Marina Bay Light Show from Kevin Witte on Vimeo.
The Marina Bay area of Singapore is without question one of the most photographed and exciting areas of the city. The development of the Marina Bay Sands hotel, casino, and shopping complex has added to the stature of this area as a tourist, nightlife, and commercial draw. This video attempts to showcase the innovative light show that takes place right on Marina Bay, as viewed from the property of the Marina Bay Sands complex.

A Taste of Durian from Kevin Witte on Vimeo.
When in Malaysia, one has to try the King of Fruits...the mighty Durian. This spiky fruit has an indescribable smell and texture. I got my chance to try durian in one of the night markets of Kuala Lumpur.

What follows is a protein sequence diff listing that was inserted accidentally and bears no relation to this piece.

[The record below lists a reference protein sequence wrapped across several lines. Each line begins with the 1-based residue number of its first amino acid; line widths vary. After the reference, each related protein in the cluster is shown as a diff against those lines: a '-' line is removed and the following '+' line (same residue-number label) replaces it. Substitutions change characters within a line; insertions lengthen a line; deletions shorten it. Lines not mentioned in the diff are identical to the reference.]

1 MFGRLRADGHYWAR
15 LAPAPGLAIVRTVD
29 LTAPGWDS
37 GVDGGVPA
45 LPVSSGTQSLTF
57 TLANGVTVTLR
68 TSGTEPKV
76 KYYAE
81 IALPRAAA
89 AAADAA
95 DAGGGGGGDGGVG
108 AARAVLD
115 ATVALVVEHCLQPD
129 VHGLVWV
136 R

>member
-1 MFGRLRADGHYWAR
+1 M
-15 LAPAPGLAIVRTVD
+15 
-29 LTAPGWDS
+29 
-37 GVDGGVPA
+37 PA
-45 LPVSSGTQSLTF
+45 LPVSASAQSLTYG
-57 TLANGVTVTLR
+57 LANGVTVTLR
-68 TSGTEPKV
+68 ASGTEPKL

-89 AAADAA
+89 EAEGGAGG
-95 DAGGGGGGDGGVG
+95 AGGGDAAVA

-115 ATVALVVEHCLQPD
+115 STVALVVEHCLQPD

A Night in Jalan Alor from Kevin Witte on Vimeo.
This is a video compilation of an evening spent in Kuala Lumpur, Malaysia on Jalan Alor. Lots of food and an impromptu street concert.

A Cruise Down the Melaka River from Kevin Witte on Vimeo.
Melaka is a Malaysian city that represents the very height of cross-cultural interaction. It historically was a major trading city along the vital Strait of Melaka that links the Indian Ocean to the South China Sea and beyond to the Pacific Ocean. This video is a compilation of video segments from a cruise down the Melaka River, Melaka, Malaysia.

Nothing fancy in any of these videos, as I quickly edited them when free moments arose throughout the program. However, I hope they provide at least a few interesting snapshots from the time I spent in Singapore and Malaysia.

Thursday, July 10, 2014

Singapore's Water Challenges and Solutions